Protesters threaten to attack Turkish firms if Hashemi not handed over
Riot police officers prevent protesters from entering the Turkish Consulate in Basra, Iraq's second-largest city, 340 miles (550 kilometers) southeast of Baghdad, on Saturday. (Photo: AP)
Turkish-Iraqi ties have been further strained after the burning of a Turkish flag during a protest near the Turkish Consulate General in Basra on Saturday and threats by protesters against Turkish firms operating in the city.
Ankara strongly condemned the incident and urged Iraqi authorities to ensure the safety of Turkish diplomatic representative offices in Iraq.
The recent incident has added a new twist to the long-lasting row between Turkey and Iraq. Ankara and Baghdad have engaged in tit-for-tat accusations over a deteriorating political standoff in Iraq, Turkey's hosting of a fugitive Iraqi official and Iraqi claims of Turkish meddling in Iraqi internal affairs.
A group of more than 200 people staged a protest near the Turkish Consulate General in Basra on Saturday morning. The group chanted anti-Turkey as well as anti-Erdoğan slogans and burned a Turkish flag during the protest.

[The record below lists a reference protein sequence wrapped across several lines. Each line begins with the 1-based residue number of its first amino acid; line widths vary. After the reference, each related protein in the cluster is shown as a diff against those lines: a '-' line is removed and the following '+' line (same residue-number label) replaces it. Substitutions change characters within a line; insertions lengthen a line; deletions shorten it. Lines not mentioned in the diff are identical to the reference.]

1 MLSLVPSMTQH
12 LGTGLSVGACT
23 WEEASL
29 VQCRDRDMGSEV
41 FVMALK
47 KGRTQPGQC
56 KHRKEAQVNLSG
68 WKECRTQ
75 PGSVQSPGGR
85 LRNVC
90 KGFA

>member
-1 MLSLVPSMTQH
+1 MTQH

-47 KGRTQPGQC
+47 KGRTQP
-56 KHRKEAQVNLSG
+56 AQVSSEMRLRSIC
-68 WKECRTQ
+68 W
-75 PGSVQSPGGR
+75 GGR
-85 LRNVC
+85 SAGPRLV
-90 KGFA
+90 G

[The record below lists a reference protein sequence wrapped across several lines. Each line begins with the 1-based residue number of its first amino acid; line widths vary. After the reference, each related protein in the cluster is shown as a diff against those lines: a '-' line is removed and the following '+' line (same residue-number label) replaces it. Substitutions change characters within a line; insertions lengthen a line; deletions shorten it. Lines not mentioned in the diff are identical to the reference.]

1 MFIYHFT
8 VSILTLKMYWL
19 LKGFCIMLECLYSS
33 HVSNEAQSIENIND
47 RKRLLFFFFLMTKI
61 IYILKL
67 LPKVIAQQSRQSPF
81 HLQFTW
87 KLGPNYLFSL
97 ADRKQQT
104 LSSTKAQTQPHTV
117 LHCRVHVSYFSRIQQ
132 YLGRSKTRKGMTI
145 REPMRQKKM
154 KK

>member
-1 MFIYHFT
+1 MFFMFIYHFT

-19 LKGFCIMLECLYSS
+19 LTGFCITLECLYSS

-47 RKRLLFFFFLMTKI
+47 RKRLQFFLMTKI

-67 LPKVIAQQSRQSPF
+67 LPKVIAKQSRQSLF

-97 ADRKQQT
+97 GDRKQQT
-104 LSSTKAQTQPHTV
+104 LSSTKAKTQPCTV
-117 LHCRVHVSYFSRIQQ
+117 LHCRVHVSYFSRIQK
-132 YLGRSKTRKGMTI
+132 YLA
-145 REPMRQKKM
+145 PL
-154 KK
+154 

"We strongly condemn and regret the shameful actions against the Turkish flag during the demonstration which was manipulated by some irresponsible circles," a statement from the Turkish Foreign Ministry said on Saturday.
The statement said Turkey has undertaken the necessary diplomatic steps with the Iraqi Embassy in Ankara and has warned the Iraqi authorities in the strongest possible terms.
"Turkey has also reminded Iraq that the safety of diplomatic representatives is the responsibility of the countries which host them," the statement underlined.
According to a report released by the Turkish Vatan daily on Saturday, the protesters distributed several handouts, which included threats against Turkish firms operating in Basra, to people who were watching the protest at the scene as well as to the press.